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Did Queen Mary have ladies?

Queen Mary was one of the most notable Queens in British history, having ruled alongside her husband King William III in the late 17th and early 18th centuries. As a prominent royal figure, Mary was served by ladies-in-waiting throughout her time as Queen consort of England, Scotland and Ireland.

Who was Queen Mary?

Queen Mary II was born on April 30, 1662 to King James II and his first wife, Anne Hyde. She became the Queen of England, Scotland and Ireland after marrying her cousin, the Dutch prince William III of Orange, in 1677. The two were proclaimed joint rulers after William invaded England in 1688 during the Glorious Revolution, which overthrew Mary’s unpopular Catholic father, James II.

William and Mary ruled jointly from 1689 until Mary’s death from smallpox in 1694 at the age of 32. Although William continued to reign until 1702, Mary’s short tenure as Queen contributed significantly to establishing constitutional monarchy in Britain.

Did Mary have royal courtiers?

As Queen, Mary was attended by ladies-in-waiting who made up her royal household and court. The ladies who served Queen Mary included:

  • Sarah Churchill, Countess of Marlborough – One of Mary’s head ladies and a close confidante. Sister of famous general John Churchill.
  • Elizabeth Villiers – Longtime lady-in-waiting to Mary. Her sister Anne was one of Mary’s Maids of Honor.
  • Frances Talbot, Countess of Tyrconnel – An Irish aristocrat who served as Lady of the Bedchamber.
  • Isabella Bennet, Duchess of Grafton – The widow of King Charles II’s illegitimate son Henry Fitzroy. She served as Groom of the Stole.
  • Sarah Jennings – Younger sister of Sarah Churchill. One of Mary’s Maids of Honor.

These women came from prominent aristocratic families and were tasked with attending to the Queen’s personal needs. Their duties including dressing her, accompanying her on outings, entertaining her and managing the Queen’s apartments.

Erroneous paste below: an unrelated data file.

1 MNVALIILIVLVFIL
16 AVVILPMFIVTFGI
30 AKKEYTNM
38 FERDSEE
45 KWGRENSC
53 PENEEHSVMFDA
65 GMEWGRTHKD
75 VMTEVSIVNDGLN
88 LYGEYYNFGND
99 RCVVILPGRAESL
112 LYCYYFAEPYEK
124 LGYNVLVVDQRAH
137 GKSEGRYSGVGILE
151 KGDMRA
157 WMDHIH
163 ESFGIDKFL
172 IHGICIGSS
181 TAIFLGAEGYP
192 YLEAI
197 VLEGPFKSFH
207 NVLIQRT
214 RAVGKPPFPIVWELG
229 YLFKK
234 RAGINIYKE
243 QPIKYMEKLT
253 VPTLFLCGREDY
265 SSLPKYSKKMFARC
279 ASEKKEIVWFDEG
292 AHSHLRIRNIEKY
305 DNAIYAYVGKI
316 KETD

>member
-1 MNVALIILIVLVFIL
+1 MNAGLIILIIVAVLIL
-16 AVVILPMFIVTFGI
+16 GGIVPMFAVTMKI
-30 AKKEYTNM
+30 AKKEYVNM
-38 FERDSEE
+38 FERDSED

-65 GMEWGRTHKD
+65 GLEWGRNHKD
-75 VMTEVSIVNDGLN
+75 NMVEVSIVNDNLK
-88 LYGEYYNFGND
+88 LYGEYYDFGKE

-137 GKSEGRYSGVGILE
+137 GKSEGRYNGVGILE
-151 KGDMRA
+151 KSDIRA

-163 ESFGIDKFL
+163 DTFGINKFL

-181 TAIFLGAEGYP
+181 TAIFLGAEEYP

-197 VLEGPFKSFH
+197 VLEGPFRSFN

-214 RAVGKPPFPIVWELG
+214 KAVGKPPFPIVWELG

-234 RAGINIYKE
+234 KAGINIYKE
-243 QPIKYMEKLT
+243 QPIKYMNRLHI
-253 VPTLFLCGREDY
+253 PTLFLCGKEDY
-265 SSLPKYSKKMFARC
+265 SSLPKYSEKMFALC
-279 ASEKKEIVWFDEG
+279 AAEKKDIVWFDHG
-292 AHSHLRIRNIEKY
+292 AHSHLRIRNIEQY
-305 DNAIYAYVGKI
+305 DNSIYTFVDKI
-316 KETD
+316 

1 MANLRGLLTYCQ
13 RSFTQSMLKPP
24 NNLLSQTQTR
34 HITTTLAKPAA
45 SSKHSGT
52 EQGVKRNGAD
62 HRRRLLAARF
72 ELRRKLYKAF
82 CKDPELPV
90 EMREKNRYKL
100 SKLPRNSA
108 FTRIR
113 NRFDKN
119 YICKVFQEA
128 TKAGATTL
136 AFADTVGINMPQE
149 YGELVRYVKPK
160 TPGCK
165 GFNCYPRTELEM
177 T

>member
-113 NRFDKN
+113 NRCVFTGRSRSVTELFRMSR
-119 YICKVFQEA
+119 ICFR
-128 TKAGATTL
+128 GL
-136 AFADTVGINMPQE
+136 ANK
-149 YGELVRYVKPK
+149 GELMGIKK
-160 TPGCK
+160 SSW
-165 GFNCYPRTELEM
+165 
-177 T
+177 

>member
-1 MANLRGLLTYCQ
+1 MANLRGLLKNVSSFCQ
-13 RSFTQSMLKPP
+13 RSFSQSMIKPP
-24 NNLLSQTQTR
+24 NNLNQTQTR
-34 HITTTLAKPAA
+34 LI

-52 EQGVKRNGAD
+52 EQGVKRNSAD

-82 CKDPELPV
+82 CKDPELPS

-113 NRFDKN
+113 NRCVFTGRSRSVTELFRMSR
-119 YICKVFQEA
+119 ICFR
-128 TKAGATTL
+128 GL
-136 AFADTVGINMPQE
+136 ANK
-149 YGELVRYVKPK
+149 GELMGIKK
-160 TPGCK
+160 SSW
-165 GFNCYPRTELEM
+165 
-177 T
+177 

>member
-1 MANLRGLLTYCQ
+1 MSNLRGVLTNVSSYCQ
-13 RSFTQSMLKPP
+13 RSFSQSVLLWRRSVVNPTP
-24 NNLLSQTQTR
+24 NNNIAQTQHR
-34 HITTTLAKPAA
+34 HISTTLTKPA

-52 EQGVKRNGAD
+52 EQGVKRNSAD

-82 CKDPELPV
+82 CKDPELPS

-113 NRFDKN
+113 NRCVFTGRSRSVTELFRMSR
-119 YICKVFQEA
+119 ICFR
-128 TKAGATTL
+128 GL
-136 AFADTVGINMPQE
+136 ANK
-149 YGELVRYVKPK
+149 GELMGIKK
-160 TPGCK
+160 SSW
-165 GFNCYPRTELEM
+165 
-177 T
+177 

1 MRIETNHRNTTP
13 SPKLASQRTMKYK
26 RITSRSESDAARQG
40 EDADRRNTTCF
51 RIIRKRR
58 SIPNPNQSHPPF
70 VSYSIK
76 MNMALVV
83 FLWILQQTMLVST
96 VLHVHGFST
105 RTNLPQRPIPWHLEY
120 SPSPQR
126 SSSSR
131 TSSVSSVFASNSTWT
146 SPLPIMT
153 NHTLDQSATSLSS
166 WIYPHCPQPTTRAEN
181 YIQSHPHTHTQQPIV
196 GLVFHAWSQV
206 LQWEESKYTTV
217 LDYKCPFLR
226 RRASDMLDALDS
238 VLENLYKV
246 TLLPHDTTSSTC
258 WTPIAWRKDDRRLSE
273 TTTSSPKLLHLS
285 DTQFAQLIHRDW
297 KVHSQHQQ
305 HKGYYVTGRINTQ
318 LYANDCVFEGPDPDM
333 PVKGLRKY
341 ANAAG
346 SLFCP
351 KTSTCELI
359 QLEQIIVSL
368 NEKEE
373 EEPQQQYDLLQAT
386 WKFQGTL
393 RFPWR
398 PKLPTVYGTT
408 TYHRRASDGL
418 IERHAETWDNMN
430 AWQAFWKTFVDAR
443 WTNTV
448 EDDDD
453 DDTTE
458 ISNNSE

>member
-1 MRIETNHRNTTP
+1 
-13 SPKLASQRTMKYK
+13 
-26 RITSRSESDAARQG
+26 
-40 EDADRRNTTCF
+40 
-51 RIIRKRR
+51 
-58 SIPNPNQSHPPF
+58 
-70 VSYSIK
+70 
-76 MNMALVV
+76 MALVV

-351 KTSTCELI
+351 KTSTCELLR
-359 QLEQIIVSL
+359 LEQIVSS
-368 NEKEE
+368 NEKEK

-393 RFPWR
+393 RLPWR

What was the role of these ladies?

The ladies who served Queen Mary fulfilled a variety of important roles and duties, including:


The ladies provided friendship and companionship to the Queen. Mary developed close relationships with ladies like Sarah Churchill, who offered loyalty and advice.

Personal care

They assisted Mary with bathing, dressing, grooming and other intimate tasks. Her Wardrobe of Robes was managed by the Groom of the Stole.

Household management

Her ladies oversaw the running of the Queen’s household and chambers. This included organizing servants, managing dining and entertainment.


Some ladies helped the Queen communicate with members of court and maintain correspondence.


They kept the Queen company by chatting, reading, sewing, singing, playing cards/games, music, dancing, etc.


The Queen often sought advice, opinions or information from her knowledgeable ladies on political, religious and personal matters.

Who attended to the Queen?

Mary had a large female court staffed by aristocratic women. Her household consisted of:

Mistress of the Robes

The highest rank held by a married woman. Responsible for the Queen’s clothes and jewels.

Ladies of the Bedchamber

These married ladies handled the Queen’s private life and personal care.

Women of the Bedchamber